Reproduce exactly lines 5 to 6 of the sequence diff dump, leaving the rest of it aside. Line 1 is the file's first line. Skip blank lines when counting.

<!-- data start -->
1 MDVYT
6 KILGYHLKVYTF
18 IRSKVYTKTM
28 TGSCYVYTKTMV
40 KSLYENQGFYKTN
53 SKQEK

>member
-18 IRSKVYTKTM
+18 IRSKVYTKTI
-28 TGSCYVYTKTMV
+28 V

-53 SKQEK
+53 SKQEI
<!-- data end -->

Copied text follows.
40 KSLYENQGFYKTN
53 SKQEK